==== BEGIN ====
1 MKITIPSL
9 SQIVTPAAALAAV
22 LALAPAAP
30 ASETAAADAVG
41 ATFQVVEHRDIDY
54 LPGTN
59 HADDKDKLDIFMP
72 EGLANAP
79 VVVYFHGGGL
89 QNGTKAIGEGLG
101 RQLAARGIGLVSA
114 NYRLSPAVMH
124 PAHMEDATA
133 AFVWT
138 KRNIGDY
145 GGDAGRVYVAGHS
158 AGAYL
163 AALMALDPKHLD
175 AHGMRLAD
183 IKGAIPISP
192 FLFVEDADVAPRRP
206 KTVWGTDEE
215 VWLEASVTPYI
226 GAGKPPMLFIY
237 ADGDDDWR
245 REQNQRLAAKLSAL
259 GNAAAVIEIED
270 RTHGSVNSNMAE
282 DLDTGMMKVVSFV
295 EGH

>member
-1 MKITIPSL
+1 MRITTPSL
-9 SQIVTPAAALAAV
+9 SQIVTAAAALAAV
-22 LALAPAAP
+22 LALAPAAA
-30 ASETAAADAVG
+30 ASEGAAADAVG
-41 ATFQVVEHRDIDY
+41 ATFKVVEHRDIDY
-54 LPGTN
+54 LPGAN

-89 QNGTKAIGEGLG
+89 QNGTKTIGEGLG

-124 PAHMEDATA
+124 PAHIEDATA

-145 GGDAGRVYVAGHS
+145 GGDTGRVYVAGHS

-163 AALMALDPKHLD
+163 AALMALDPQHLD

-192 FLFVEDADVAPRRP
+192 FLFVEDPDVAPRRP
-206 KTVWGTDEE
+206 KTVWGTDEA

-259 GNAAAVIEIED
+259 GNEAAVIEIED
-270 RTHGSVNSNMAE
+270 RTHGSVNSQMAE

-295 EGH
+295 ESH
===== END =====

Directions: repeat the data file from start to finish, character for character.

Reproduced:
1 MKITIPSL
9 SQIVTPAAALAAV
22 LALAPAAP
30 ASETAAADAVG
41 ATFQVVEHRDIDY
54 LPGTN
59 HADDKDKLDIFMP
72 EGLANAP
79 VVVYFHGGGL
89 QNGTKAIGEGLG
101 RQLAARGIGLVSA
114 NYRLSPAVMH
124 PAHMEDATA
133 AFVWT
138 KRNIGDY
145 GGDAGRVYVAGHS
158 AGAYL
163 AALMALDPKHLD
175 AHGMRLAD
183 IKGAIPISP
192 FLFVEDADVAPRRP
206 KTVWGTDEE
215 VWLEASVTPYI
226 GAGKPPMLFIY
237 ADGDDDWR
245 REQNQRLAAKLSAL
259 GNAAAVIEIED
270 RTHGSVNSNMAE
282 DLDTGMMKVVSFV
295 EGH

>member
-1 MKITIPSL
+1 MRITTPSL
-9 SQIVTPAAALAAV
+9 SQIVTAAAALAAV
-22 LALAPAAP
+22 LALAPAAA
-30 ASETAAADAVG
+30 ASEGAAADAVG
-41 ATFQVVEHRDIDY
+41 ATFKVVEHRDIDY
-54 LPGTN
+54 LPGAN

-89 QNGTKAIGEGLG
+89 QNGTKTIGEGLG

-124 PAHMEDATA
+124 PAHIEDATA

-145 GGDAGRVYVAGHS
+145 GGDTGRVYVAGHS

-163 AALMALDPKHLD
+163 AALMALDPQHLD

-192 FLFVEDADVAPRRP
+192 FLFVEDPDVAPRRP
-206 KTVWGTDEE
+206 KTVWGTDEA

-259 GNAAAVIEIED
+259 GNEAAVIEIED
-270 RTHGSVNSNMAE
+270 RTHGSVNSQMAE

-295 EGH
+295 ESH